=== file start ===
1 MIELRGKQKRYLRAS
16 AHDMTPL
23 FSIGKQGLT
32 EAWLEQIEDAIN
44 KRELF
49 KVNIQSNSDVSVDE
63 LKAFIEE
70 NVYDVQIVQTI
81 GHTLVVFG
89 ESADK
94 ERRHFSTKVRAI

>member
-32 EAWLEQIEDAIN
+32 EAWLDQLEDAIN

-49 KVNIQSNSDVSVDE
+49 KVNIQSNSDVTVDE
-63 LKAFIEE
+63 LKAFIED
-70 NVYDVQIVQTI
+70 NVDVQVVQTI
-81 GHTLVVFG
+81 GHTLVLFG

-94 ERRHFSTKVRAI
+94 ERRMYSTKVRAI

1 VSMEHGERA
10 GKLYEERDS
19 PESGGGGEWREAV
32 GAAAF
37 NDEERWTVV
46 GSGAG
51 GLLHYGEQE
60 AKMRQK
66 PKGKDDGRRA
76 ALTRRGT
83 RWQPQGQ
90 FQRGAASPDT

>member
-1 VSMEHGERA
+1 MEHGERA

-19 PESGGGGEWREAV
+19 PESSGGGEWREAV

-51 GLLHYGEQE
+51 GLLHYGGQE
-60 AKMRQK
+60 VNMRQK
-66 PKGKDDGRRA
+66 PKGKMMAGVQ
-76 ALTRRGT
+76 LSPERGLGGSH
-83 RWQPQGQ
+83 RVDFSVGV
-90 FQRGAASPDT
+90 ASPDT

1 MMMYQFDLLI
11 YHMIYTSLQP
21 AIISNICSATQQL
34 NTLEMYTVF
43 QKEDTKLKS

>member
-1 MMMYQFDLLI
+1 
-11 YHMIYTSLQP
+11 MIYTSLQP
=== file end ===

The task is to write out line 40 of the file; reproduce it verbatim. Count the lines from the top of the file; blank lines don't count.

-19 PESGGGGEWREAV